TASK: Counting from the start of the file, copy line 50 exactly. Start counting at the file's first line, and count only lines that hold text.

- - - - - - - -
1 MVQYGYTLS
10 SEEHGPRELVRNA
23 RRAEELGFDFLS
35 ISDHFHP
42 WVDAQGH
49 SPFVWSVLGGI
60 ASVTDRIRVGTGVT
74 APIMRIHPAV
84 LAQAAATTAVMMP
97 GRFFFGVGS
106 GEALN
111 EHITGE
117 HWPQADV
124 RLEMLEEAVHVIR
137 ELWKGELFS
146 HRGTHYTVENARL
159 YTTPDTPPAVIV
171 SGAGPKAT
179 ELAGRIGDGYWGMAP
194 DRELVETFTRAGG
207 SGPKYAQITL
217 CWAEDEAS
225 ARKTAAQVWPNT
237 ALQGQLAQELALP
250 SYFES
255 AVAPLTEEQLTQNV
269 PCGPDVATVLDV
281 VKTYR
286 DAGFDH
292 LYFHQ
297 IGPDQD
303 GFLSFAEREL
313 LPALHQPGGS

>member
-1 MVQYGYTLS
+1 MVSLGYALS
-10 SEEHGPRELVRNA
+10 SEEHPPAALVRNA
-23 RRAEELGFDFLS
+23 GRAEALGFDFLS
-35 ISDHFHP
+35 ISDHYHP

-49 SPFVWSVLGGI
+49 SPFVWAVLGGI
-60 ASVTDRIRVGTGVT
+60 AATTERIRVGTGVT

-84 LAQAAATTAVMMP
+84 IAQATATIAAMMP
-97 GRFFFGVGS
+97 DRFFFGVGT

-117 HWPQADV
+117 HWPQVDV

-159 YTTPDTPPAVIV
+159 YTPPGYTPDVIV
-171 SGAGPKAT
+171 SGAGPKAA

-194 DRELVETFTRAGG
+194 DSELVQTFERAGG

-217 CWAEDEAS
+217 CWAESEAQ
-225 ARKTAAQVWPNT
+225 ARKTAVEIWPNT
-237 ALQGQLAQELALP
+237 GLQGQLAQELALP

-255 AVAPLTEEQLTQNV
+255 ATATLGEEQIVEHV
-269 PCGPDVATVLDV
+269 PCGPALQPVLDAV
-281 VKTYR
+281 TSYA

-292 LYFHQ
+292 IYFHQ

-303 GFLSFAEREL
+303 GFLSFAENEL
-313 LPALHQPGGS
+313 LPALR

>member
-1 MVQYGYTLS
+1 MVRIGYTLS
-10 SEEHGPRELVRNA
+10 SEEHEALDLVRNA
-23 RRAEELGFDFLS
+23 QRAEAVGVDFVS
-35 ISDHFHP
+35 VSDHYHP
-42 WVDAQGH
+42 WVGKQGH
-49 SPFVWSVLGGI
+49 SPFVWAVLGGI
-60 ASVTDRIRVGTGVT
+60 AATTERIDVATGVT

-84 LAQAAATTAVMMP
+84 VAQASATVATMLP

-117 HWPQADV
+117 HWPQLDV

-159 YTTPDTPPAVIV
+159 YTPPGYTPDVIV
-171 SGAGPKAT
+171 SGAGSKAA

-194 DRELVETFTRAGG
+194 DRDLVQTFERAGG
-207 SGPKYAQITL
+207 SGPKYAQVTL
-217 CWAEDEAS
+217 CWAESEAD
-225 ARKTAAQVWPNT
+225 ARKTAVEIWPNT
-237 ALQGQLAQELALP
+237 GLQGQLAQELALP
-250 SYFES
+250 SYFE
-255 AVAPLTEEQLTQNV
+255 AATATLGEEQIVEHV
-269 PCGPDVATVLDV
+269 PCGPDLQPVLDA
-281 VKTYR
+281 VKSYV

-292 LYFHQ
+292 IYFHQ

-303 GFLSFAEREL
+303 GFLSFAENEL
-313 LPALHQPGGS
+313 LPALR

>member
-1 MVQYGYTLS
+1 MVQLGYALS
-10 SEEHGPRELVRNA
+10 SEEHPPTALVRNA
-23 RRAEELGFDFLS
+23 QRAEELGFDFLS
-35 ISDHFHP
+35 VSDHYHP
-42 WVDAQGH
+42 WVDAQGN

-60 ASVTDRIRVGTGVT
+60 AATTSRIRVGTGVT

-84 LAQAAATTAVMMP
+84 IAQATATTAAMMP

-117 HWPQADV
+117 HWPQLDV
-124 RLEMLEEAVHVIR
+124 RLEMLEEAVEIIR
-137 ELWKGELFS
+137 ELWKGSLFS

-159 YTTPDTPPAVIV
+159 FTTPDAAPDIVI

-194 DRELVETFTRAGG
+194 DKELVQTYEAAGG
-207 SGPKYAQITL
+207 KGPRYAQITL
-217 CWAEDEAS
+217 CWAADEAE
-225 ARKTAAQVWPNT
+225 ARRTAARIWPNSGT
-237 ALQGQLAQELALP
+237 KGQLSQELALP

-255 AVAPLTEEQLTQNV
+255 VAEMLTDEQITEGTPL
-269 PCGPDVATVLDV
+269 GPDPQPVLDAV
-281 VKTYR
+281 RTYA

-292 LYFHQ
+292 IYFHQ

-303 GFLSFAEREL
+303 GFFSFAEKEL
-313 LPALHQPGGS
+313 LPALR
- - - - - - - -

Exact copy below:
+97 DRFFFGVGT